Rose Pederson is back at The 5th for The Pajama Game. She made her debut last season with another workplace musical comedy: How to Succeed in Business Without Really Trying. Rose’s designs have been seen in other local theatres, including 47 shows at Seattle Repertory, 28 shows at ACT Theatre, and productions at Intiman Theatre, New Century Theatre and Seattle Children’s Theatre. She has also worked extensively in regional theaters across the nation, including the Broadway production of Largely New York, the Kennedy Center, Arizona Theatre Company, Idaho Shakespeare Festival, Portland Center Stage, Artists Repertory Theatre, Playmakers Repertory Company and The Merc Playhouse.
She took some time to answer a few questions about the costumes for The Pajama Game.
Tell us a bit about your vision for the costumes in The Pajama Game.
I originally talked with Bill Berry about the show and how we saw the “look.” We decided it would be real clothes, based on research of the period. I found many pictures of women working in factories in the Midwest in 1954. I also was able to use the Public Library picture file which has a collection of magazine articles, calendars, news articles, etc. from the period. Sometimes there are treasures there that can’t be found on the internet. My favorite finds were from the category of picnics.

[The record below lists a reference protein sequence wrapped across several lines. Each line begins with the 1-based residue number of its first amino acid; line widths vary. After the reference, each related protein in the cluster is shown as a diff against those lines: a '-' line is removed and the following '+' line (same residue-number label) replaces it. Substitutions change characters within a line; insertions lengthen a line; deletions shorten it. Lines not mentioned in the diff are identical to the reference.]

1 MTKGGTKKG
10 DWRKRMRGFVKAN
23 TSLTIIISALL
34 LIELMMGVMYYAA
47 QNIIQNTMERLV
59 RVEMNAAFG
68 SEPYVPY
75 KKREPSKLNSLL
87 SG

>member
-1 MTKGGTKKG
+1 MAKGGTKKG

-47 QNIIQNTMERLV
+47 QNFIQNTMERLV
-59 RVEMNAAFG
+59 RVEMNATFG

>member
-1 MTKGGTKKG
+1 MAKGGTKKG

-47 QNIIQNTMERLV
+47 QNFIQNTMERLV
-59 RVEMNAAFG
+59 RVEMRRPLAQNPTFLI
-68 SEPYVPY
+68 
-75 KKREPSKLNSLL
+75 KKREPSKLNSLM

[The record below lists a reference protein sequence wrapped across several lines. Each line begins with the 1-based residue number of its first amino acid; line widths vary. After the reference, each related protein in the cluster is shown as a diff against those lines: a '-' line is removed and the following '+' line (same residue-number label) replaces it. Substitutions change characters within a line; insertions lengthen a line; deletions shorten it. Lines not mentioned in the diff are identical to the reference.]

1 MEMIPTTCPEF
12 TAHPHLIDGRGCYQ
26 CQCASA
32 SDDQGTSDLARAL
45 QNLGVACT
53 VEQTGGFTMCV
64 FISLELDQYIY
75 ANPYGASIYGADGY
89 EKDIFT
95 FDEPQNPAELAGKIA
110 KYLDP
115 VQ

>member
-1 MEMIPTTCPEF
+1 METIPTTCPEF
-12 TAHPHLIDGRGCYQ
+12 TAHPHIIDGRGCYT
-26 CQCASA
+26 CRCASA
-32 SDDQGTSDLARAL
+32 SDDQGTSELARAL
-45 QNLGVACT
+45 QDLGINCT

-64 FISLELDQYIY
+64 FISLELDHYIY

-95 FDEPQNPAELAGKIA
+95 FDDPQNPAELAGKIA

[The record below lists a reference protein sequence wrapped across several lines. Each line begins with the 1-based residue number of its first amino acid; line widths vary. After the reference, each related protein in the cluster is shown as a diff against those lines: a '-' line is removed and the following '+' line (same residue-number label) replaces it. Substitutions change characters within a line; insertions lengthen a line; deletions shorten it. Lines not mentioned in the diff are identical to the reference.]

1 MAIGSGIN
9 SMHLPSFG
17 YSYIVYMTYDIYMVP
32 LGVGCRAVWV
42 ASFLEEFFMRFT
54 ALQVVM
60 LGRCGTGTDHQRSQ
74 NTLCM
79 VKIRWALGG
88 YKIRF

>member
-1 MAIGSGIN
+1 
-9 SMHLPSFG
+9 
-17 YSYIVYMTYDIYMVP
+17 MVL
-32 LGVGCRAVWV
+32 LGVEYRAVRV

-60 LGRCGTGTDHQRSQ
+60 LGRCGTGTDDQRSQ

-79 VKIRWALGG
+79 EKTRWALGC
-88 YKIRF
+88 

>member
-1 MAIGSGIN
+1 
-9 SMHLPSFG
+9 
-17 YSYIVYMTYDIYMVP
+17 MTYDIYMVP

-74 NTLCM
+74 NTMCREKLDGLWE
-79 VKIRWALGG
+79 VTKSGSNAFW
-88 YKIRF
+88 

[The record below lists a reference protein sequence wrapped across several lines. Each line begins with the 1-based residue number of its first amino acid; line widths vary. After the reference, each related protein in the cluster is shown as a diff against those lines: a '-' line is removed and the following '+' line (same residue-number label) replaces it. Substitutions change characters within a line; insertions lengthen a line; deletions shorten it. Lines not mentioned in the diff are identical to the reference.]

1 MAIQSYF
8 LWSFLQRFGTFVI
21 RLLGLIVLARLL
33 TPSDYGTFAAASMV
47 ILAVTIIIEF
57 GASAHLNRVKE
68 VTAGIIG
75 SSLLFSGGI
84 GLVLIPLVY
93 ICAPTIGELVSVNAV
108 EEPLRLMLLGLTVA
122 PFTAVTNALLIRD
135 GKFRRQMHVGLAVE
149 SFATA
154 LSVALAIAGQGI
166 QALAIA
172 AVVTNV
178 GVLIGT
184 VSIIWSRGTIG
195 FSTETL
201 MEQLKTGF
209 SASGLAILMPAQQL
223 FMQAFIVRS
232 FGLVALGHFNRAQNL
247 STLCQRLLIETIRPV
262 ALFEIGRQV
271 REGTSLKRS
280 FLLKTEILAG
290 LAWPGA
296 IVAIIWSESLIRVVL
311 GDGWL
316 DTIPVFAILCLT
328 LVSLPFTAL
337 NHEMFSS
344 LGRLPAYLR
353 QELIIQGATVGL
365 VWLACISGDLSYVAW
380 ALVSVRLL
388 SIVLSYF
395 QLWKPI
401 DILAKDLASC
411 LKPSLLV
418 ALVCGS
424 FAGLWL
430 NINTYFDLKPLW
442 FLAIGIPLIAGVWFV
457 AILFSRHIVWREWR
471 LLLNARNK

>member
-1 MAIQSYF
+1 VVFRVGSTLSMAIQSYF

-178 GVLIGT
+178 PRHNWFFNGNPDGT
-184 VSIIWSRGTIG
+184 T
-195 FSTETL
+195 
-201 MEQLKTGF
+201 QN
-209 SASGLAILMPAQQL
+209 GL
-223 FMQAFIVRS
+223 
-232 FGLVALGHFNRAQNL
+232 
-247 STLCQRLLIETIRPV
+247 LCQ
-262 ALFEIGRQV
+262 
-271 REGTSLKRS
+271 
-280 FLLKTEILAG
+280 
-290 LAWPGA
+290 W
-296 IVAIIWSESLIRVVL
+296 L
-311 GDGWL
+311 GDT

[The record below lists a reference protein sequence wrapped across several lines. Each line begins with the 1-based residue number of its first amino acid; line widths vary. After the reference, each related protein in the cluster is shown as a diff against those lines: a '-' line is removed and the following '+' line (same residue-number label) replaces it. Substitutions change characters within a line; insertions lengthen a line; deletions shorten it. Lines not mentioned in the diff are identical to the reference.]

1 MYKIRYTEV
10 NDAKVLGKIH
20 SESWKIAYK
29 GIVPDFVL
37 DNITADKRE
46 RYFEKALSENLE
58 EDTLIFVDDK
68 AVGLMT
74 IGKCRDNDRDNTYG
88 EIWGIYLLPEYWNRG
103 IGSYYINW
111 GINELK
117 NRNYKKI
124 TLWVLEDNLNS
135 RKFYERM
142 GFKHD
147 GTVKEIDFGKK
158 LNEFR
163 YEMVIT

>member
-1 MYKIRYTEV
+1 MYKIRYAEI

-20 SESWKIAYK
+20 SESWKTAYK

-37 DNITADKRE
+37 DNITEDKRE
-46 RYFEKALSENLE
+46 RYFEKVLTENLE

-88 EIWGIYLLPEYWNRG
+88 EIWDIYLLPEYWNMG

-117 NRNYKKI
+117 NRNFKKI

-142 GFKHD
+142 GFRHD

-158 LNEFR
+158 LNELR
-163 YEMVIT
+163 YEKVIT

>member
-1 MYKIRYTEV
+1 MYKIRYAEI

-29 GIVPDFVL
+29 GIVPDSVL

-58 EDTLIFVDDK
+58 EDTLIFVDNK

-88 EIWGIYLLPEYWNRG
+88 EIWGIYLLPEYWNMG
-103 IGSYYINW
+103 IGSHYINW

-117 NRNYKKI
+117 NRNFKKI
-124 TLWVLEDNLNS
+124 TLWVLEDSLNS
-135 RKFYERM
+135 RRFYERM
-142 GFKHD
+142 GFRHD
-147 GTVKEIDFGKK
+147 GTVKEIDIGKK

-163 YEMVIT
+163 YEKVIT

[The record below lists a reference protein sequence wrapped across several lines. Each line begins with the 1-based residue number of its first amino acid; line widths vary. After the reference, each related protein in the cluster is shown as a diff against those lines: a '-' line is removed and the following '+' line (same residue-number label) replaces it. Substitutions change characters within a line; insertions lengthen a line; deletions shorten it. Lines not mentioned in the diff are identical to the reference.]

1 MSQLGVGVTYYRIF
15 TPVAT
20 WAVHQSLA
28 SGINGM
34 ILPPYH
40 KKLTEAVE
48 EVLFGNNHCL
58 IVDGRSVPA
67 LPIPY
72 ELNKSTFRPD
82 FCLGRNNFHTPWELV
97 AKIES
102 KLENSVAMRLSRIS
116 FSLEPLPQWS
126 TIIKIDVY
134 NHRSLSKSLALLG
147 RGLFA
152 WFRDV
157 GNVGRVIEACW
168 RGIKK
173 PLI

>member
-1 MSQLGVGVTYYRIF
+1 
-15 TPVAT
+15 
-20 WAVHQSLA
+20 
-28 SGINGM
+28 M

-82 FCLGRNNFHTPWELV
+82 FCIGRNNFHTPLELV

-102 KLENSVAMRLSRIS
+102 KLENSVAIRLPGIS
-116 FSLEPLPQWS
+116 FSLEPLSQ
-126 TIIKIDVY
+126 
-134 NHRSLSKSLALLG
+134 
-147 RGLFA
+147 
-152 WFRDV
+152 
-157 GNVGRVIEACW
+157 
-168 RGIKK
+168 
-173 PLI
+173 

I chose a palette from car colors of 1954. They had such strong colorful and distinctive combinations. There are basically three looks for the show: The Factory, The Picnic and Hernando’s Hideaway.
Did you have any particular inspirations or influences?
My parents were both from the Midwest, so I actually attended many family reunions in parks there and have the photographs from those events during the same time period. I also have a collection of patterns that were my mother’s that we were able to use.
You also costume designed last season for How to Succeed…What are the challenges in finding and building period/retro costumes? What are the benefits?
With both shows, I was able to do vintage shopping in LA and also shop the LA fabric district, visiting stores like MOOD for vintage fabrics.
The beauty is that we can still find original and sometimes brand new period pieces. The challenge is to mix modern clothes with the touches of the vintage clothes, such as the men’s cuffs or the shape of a skirt. Plus figuring out how the dancers can perform extreme dance moves in a period-looking piece that doesn’t have the stretch and flexibility of modern clothes.
Check out Rose’s phenomenal designs in The Pajama Game at The 5th Avenue Theatre from February 10 to March 5. Click here for more info and to buy tickets.